WorldWideMarkets Online Trading Ltd (“WWM”) Client Identification and Customer Classification Procedure
We the Firm must take all necessary steps to ensure we are compliant with the Financial Conduct Authority rules in particular the Customer Classification requirements specifically COBS 3.1.1R
The rules require the Firm to take reasonable steps to establish whether a new client is a Retail Client, Professional Client or an Eligible Counterparty. COBS 3.3.1R requires the Firm to confirm, in writing, to the client the client classification it has selected, detailing any limitations to the level of client protection that such a classification would entail compared with alternative classifications. The Firm must also advise a client on their right to opt-for a client category affording them a higher level of protection (COBS 3.3.1R(2)(a)&(b), COBS 3.7.1R).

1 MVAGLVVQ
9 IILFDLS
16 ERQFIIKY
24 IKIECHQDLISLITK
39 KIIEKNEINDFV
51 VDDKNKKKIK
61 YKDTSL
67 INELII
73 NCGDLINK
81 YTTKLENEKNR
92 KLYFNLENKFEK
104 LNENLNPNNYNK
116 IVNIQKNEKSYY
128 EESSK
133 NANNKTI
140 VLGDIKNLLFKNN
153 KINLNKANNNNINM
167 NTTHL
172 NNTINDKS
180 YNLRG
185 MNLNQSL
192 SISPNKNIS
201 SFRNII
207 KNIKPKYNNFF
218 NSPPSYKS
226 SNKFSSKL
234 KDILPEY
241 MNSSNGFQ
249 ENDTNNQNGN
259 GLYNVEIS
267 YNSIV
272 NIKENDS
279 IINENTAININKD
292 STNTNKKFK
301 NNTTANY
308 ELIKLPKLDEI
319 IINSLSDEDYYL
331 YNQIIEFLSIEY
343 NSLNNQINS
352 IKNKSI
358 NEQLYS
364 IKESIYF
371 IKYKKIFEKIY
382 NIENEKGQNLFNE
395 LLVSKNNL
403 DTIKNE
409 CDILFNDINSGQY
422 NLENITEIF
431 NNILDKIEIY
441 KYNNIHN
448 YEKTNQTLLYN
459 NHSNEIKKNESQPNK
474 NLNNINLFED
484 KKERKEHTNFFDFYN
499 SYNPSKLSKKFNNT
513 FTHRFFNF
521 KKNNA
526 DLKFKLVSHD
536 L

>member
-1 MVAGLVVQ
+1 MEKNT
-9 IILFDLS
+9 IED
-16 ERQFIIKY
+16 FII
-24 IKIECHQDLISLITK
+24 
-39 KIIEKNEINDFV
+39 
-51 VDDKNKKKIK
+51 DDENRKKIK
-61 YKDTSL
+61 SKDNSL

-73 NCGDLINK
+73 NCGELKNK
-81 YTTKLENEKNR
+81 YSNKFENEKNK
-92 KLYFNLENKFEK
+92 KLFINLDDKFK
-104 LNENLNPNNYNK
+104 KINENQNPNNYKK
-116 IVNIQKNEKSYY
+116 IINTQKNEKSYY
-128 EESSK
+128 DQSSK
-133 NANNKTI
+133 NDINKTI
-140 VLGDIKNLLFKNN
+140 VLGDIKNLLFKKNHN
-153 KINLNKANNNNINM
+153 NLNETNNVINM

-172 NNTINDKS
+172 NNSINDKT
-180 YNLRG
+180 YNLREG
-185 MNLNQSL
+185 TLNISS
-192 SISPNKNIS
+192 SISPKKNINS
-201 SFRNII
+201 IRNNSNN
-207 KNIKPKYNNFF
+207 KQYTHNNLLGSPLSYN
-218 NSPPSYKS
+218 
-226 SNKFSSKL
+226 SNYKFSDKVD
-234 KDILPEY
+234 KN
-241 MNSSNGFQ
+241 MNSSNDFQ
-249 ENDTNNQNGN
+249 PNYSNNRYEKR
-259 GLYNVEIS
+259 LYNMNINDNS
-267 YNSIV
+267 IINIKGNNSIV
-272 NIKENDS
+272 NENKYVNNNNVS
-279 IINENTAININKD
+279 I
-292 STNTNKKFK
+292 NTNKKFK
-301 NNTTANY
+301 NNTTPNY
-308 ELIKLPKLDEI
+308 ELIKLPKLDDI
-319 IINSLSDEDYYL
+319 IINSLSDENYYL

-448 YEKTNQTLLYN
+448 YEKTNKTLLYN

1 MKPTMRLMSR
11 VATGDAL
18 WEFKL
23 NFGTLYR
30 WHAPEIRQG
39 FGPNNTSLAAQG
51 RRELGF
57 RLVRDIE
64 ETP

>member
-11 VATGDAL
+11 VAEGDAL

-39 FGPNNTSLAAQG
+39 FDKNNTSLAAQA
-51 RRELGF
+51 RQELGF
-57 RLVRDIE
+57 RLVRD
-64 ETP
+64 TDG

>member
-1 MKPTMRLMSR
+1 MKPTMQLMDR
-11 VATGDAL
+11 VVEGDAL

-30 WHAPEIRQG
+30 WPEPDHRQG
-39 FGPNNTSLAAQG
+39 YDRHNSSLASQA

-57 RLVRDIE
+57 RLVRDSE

WWM will be authorised by the FCA only to undertake Regulated Activities with or for Professional Clients and Eligible Counterparties. It is therefore important that before we act for a client we have established his/her correct classification. The Compliance Officer maintains the client classification records for a period of at least five years (COBS 3.8.2R).
Client Identification (“Customer Due Diligence”)
The firm must obtain adequate evidence of the identity of each client in accordance with our Anti-Money Laundering Procedures and be satisfied on the basis of this that we have no reason to suspect that the client is seeking to launder the proceeds of crime or is involved in terrorist financing. Our Anti-Money Laundering Procedures are risk based and follow standards set out in the Joint Money Laundering Steering Group guidance notes. No investment agreement will be entered into unless the client is able to provide adequate documentary evidence of identity and satisfactory details as to the source of the funds.